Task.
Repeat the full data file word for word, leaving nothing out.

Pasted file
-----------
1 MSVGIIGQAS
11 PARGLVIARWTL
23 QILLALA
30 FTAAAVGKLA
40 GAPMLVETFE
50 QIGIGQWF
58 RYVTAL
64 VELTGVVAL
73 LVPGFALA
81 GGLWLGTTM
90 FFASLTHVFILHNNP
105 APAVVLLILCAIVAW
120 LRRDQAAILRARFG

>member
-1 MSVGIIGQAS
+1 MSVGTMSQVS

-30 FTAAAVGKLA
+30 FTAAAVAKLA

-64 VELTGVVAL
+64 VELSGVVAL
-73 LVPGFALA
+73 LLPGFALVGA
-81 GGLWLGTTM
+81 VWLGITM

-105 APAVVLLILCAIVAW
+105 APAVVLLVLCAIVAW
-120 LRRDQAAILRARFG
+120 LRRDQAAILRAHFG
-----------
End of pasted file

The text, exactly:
1 MSVGIIGQAS
11 PARGLVIARWTL
23 QILLALA
30 FTAAAVGKLA
40 GAPMLVETFE
50 QIGIGQWF
58 RYVTAL
64 VELTGVVAL
73 LVPGFALA
81 GGLWLGTTM
90 FFASLTHVFILHNNP
105 APAVVLLILCAIVAW
120 LRRDQAAILRARFG

>member
-1 MSVGIIGQAS
+1 MSVGTMSQVS

-30 FTAAAVGKLA
+30 FTAAAVAKLA

-64 VELTGVVAL
+64 VELSGVVAL
-73 LVPGFALA
+73 LLPGFALVGA
-81 GGLWLGTTM
+81 VWLGITM

-105 APAVVLLILCAIVAW
+105 APAVVLLVLCAIVAW
-120 LRRDQAAILRARFG
+120 LRRDQAAILRAHFG